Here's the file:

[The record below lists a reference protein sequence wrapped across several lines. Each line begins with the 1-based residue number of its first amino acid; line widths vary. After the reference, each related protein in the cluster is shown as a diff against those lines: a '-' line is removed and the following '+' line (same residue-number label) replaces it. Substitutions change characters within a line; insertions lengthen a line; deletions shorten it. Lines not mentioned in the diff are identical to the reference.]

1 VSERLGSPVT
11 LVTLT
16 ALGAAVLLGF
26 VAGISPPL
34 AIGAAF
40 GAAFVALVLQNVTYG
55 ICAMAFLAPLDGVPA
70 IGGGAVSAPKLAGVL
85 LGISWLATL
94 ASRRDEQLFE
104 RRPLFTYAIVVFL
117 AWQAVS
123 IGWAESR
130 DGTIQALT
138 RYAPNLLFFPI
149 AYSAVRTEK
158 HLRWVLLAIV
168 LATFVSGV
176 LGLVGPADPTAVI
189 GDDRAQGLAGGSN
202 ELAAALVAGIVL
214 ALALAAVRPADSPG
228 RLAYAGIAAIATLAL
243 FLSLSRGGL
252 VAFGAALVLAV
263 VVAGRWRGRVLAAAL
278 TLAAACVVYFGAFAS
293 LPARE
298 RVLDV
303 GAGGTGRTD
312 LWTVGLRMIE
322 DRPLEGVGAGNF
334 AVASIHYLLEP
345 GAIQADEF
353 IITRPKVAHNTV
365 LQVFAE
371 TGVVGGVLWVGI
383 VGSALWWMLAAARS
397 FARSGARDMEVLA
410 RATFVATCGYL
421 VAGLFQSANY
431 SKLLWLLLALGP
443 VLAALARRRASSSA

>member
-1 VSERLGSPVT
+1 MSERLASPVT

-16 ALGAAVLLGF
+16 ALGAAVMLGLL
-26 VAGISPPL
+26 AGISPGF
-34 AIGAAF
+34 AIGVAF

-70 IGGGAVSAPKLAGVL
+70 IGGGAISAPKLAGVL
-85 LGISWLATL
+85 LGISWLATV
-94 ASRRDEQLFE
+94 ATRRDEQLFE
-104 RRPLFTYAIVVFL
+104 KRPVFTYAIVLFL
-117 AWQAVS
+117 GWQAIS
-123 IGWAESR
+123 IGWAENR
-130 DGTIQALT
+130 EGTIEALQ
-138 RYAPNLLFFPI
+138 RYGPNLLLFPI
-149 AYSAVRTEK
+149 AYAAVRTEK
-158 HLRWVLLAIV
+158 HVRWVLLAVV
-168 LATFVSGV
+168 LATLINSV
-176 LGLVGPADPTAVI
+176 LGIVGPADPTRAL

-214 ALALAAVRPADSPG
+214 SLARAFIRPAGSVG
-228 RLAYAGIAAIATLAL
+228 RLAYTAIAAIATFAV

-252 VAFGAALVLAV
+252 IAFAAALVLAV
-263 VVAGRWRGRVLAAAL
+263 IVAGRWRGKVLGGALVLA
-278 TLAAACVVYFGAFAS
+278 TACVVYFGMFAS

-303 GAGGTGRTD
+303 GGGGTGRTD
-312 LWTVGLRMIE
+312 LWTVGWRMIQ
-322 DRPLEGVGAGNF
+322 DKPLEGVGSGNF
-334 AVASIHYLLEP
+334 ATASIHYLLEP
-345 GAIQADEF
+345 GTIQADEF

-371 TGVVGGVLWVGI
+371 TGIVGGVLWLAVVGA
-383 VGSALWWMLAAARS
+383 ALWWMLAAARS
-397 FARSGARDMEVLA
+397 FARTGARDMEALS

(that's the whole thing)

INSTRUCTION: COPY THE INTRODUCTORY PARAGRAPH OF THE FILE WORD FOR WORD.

[The record below lists a reference protein sequence wrapped across several lines. Each line begins with the 1-based residue number of its first amino acid; line widths vary. After the reference, each related protein in the cluster is shown as a diff against those lines: a '-' line is removed and the following '+' line (same residue-number label) replaces it. Substitutions change characters within a line; insertions lengthen a line; deletions shorten it. Lines not mentioned in the diff are identical to the reference.]